That new apartment complex across the street. The toll bridge you used to get to work. The silver necklace you got your spouse for your anniversary (if you didn’t forget). What do these all have in common? They fall under the broad umbrella of real assets.
Portfolio construction typically begins with the allocation between equities and fixed income, but we believe it shouldn’t end there. Real assets such as infrastructure, real estate, natural resources and commodities provide an opportunity to diversify your portfolio, while current market conditions offer support for the asset class.
Potential benefits of real assets
Historically, real estate, infrastructure and natural resources have enjoyed lower correlations to global stocks than other asset classes (shown in the chart below).
Because of these relatively low correlations, real assets may be combined to offer true diversification in an increasingly interconnected marketplace. This approach can be especially useful during market corrections and downturns.
Infrastructure securities, for example, have outperformed during 15 of the 20 quarters of negative equity market performance since 2001.1 Given the late-cycle nature of the current market environment and the return of volatility, we think these asset classes are worth a second look.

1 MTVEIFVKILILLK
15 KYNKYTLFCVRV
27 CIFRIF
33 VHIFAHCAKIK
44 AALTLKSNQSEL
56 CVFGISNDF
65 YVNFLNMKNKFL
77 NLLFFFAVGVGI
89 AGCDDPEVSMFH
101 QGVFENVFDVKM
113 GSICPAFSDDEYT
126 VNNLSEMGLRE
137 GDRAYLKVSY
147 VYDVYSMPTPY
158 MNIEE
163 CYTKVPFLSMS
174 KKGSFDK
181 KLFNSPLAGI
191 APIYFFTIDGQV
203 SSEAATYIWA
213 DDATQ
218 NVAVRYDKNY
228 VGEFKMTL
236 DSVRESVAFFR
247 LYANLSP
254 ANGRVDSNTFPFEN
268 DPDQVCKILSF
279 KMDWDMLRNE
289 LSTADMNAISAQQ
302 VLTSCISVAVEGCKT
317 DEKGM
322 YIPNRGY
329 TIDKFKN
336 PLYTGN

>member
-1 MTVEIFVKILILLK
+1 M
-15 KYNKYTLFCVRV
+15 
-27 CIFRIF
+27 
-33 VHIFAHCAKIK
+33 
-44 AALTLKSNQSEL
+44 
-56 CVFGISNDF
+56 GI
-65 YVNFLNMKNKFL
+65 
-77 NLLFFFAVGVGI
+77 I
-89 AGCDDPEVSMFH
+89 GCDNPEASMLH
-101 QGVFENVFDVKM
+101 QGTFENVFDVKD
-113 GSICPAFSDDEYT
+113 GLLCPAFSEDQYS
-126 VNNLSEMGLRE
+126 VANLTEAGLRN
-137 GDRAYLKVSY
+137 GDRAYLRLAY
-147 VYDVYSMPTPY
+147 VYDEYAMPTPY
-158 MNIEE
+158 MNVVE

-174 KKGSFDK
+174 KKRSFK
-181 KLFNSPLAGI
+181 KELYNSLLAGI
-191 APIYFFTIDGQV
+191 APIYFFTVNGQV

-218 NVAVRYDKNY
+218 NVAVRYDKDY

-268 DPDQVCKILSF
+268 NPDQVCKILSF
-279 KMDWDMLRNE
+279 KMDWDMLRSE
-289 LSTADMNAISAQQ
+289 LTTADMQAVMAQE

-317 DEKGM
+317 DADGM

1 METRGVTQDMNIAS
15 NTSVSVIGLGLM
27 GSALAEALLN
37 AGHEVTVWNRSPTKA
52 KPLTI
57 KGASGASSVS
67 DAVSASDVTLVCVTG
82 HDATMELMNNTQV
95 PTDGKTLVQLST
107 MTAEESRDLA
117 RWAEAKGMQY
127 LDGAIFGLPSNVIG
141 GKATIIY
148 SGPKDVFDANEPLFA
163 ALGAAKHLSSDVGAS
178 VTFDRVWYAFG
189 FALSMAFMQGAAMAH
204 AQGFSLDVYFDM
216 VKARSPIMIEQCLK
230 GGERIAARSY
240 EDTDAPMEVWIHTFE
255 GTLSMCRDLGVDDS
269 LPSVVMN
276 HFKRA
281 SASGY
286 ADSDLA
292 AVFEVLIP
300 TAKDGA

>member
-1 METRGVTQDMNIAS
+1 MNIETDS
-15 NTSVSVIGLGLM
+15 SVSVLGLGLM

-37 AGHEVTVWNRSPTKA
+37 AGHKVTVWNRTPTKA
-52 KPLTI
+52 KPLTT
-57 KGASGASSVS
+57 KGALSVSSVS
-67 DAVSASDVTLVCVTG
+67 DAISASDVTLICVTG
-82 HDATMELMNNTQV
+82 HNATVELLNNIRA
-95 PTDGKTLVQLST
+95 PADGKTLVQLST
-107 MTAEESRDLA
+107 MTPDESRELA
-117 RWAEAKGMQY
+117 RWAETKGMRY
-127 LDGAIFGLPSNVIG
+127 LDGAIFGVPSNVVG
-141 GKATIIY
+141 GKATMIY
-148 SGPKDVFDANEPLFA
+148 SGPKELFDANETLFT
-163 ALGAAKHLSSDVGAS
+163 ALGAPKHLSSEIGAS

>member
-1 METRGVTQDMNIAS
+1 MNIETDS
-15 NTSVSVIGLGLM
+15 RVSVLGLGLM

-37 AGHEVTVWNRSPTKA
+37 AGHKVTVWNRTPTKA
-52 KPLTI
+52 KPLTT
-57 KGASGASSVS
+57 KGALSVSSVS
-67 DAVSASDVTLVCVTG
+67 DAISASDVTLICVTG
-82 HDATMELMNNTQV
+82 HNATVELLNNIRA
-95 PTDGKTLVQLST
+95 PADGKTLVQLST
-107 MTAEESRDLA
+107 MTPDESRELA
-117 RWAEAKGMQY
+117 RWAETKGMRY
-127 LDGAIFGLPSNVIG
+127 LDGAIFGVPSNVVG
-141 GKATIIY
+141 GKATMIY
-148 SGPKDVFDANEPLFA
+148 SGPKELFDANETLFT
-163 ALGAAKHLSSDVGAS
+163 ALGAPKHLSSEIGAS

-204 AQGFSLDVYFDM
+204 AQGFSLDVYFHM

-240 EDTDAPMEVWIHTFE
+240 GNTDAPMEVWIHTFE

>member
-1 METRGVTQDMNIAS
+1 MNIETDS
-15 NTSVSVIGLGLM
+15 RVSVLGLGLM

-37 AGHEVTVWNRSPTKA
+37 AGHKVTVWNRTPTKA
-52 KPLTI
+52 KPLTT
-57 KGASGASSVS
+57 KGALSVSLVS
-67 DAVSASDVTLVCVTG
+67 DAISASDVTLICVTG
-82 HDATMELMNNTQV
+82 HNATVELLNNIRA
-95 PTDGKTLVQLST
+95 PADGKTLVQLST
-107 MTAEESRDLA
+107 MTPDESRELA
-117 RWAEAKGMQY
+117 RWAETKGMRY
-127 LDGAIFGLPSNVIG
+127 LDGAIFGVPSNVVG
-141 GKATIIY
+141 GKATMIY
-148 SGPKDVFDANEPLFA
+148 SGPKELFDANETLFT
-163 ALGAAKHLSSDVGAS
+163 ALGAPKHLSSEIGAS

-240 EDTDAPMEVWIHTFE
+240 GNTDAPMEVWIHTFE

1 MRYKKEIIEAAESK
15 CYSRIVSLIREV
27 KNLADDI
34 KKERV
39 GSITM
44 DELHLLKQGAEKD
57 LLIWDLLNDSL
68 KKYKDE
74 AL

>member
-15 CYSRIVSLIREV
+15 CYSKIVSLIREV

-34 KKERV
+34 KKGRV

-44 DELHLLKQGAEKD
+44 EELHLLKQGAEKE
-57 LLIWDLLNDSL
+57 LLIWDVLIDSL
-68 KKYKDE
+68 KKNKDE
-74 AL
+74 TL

The current market environment has offered support to real assets, as witnessed by strong YTD returns:
Index returns represent past performance, are not a guarantee of future performance, and are not indicative of any specific investment. Indexes are unmanaged and cannot be invested in directly. Correlation measures the degree to which two securities move in relation to each other and will show a range of between -1.0 to +1.0. Tax drags: Morningstar category averages – US Fund Natural Resources, US Fund Infrastructure, US Fund Global Real Estate
Sources: Natural Resources: S&P Global Natural Resources, Infrastructure: S&P Global Infrastructure Index, Real Estate: FTSE EPRA Nareit Global Real Estate Index. Global stocks: MSCI World Index. Correlations for the 5 years ending June 30, 2019.
Traditional safe havens such as gold and precious metals have seen positive performance in 2019 and have offered refuge in times of slowing global growth, inflation, or uncertain central bank policy.2
Energy, another key driver of the natural resources and commodity space, has seen a bounce off 2016 lows. Supply cuts have stabilized oil prices, and demand for energy—particularly in emerging markets—remains strong.